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9 survival tips for the novice picker-up

Picking up for the first time ever this season? Here's what you need to know ...

pheasant shooting on a budget

What should you expect when you’re picking-up on a shoot for the day? Very little pay, anti-social hours and a good day’s sport in the company of kindred spirits.

Joining a picking-up team for the first time can be a bit daunting – a bit like gaining acceptance to an exclusive club. Here are some tactful moves that will help the newcomer along…

1. Identify the Top Dog

There is always a captain of sorts. A competent leader will ensure all members get a fair turn and ensure that nobody continually monopolises the ‘sweet spot’ in the line, with the best view and the most action. It is irritating when a self-important picker-up says: “I always go there…” before stomping off to take up the same choice position in the field.

2. Know the territory

Learn the layout of the land you are expected to cover. Commit the names of each drive to memory.

3. Be a team player

A good team dynamic is vital to the team’s efficiency.

4. Keep that chin up

Sometimes you will find yourself in the bleakest spot, far from the action and questioning if you are even in the right place. Worse still, you may question the ability of your dogs. While you cannot be judged solely by the amount of birds your dogs retrieve it is still dispiriting to trudge back to the game cart with nothing to show from the drive, yet again. Accept with good grace that everyone on the team will experience that wilderness emotion now and then, and today it was your turn.

5. Go the extra mile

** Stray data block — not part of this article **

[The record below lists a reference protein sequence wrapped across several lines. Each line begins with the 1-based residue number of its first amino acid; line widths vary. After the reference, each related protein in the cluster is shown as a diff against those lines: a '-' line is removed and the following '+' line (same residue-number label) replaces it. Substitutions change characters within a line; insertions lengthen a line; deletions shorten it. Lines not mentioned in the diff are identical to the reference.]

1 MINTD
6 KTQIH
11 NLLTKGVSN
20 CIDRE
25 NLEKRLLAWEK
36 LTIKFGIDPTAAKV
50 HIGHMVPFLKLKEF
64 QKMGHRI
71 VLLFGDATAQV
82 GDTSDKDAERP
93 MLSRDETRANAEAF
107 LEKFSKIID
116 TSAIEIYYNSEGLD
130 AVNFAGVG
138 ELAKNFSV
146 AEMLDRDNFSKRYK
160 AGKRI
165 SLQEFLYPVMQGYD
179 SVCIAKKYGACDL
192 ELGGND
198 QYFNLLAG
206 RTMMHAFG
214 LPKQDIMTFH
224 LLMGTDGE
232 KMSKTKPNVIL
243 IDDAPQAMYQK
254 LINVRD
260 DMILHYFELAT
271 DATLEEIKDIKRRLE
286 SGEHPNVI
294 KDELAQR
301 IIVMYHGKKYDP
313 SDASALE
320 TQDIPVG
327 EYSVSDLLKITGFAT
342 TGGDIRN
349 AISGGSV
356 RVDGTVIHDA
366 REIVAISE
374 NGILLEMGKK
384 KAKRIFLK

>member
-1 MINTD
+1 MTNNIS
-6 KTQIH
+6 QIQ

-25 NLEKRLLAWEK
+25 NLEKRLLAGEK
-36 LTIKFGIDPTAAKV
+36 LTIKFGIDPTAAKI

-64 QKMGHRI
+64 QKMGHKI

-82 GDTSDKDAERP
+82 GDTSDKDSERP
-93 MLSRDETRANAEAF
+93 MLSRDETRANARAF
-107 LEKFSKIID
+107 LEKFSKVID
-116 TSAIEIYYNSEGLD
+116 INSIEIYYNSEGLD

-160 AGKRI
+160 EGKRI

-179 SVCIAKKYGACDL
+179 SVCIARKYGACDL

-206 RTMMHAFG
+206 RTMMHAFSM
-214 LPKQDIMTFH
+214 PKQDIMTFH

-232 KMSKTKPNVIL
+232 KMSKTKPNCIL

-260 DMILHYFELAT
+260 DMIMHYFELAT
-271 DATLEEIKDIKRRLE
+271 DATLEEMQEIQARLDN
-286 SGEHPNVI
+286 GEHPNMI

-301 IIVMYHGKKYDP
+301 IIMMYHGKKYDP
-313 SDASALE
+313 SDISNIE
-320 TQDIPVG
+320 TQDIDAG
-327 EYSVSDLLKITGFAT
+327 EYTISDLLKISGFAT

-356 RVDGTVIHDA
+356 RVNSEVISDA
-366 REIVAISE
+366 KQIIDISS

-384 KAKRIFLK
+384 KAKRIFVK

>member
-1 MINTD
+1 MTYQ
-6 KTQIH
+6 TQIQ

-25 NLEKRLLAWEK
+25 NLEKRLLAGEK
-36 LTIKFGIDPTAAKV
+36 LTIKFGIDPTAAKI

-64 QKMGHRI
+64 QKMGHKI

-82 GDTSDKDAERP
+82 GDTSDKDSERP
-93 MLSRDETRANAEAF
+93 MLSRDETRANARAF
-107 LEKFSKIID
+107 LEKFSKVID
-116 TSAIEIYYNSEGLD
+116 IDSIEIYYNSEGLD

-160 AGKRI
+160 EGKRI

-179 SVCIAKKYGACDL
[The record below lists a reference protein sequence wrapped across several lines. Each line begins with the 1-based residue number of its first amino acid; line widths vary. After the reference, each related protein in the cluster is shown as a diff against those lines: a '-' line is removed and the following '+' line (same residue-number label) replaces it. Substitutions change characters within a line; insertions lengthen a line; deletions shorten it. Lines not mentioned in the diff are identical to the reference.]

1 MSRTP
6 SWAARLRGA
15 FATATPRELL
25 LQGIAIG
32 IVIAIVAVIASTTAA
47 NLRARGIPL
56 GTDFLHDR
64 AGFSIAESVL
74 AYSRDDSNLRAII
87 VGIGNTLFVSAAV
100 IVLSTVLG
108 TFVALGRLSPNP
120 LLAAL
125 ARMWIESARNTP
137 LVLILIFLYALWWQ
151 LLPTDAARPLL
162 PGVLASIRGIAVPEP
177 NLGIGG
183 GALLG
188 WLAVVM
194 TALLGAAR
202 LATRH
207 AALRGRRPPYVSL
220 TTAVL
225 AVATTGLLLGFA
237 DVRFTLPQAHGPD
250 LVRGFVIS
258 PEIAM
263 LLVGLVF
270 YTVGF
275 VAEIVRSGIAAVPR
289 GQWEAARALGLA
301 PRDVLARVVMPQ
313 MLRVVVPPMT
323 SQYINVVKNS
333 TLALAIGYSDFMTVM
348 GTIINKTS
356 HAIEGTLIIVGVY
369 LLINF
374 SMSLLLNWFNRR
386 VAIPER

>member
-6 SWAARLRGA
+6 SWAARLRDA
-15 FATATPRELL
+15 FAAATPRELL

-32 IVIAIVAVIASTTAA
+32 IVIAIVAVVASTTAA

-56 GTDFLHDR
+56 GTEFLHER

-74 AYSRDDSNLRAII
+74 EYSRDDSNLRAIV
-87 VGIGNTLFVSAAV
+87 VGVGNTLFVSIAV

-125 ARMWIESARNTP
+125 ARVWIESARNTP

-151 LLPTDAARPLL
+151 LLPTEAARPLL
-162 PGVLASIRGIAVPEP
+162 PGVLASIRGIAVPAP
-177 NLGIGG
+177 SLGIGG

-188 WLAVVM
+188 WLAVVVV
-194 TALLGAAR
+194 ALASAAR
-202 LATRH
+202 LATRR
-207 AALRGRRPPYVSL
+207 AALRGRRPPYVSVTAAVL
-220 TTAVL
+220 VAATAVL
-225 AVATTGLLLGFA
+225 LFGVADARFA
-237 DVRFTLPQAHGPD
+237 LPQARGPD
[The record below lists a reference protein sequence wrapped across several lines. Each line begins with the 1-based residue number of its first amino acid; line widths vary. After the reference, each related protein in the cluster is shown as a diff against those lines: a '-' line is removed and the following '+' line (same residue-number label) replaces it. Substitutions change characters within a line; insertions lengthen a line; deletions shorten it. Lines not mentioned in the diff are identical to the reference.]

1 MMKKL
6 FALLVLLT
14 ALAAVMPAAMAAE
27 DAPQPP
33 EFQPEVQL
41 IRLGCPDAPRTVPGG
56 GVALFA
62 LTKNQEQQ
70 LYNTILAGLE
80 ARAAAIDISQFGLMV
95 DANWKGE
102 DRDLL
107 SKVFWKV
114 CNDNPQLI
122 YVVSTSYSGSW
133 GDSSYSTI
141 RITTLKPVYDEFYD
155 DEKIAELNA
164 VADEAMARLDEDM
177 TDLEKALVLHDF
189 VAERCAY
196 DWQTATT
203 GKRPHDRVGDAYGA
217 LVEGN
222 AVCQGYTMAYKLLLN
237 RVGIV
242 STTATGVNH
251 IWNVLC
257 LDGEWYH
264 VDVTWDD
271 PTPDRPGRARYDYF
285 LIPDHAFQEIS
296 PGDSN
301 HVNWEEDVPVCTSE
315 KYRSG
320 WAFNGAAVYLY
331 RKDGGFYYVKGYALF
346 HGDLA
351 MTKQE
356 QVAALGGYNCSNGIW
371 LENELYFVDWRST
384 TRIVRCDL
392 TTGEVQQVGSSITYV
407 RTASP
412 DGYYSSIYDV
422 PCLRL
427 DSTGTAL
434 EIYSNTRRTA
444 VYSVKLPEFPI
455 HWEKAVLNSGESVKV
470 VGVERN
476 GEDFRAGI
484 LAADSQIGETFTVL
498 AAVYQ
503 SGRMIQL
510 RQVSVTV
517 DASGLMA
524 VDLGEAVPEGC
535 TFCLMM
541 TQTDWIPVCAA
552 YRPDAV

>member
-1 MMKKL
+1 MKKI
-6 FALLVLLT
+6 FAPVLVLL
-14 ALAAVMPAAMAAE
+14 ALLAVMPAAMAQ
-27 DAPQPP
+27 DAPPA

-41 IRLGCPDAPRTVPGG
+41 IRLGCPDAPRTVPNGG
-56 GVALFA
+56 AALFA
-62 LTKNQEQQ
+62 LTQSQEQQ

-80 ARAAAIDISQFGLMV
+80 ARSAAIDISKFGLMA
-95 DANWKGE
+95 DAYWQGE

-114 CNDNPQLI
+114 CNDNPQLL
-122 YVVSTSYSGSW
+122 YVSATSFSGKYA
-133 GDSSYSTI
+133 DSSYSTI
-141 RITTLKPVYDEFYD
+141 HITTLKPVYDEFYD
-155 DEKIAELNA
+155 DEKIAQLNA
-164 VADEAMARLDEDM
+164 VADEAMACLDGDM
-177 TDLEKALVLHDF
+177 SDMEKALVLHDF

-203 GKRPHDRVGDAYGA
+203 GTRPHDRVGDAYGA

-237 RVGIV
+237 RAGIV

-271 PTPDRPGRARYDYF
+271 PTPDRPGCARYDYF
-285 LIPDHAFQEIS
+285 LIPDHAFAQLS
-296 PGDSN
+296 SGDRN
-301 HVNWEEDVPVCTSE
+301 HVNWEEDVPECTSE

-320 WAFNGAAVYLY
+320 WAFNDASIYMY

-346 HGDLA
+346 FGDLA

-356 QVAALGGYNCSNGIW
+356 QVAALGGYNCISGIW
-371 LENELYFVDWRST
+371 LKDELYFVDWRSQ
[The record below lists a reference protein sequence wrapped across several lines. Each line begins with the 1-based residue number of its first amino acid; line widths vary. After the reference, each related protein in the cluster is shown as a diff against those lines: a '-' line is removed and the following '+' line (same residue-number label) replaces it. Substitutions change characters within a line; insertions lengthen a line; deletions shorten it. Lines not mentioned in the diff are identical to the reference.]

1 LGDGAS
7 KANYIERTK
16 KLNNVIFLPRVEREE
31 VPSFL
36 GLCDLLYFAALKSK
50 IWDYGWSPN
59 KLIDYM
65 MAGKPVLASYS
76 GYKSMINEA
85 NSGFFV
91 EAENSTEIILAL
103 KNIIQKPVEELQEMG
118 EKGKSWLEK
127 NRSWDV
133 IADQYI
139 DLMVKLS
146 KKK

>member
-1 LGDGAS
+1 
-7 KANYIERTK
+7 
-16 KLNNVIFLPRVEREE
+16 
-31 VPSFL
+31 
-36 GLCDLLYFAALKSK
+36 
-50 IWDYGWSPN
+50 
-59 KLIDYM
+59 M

Be prepared to walk a long way back for a bird. It may be just the one but it is a great ego boost to retrieve that difficult mark or elusive runner.

Know the layout of the land

6. Don’t boast

Avoid blowing your own trumpet; even if the drive and subsequent retrieve were akin to one of the trials of Hercules your team mates really don’t care. The very best retrieves are singular pleasures, witnessed only by yourself and a panting, mud-spattered accomplice (who has no ego…)

7. Share the love

One common emotion that informs our hobby is our unconditional love for dogs. Take an interest in the other dogs and applaud a good retrieve, enquire about the dog’s breeding and comment on its fine looks. The owner will bask in the reflected glory and your stock will rise.

8. Beware of ‘the long shot’

Unless you have unshakeable confidence in your ability to pull it off (and are out of sight of your peers), avoid the fancy stuff. This can take many forms, but if you fail your frantic whistling and semaphore-like flailing will alert the rest of the team, which may be already willing the rookie picker-up to fail.

9. Be generous

When your turn comes to furnish the tipple don’t whip out the saddest, most diminutive bottle of sloe gin; a good-sized measure of the home-made variety is a sure way to win friends.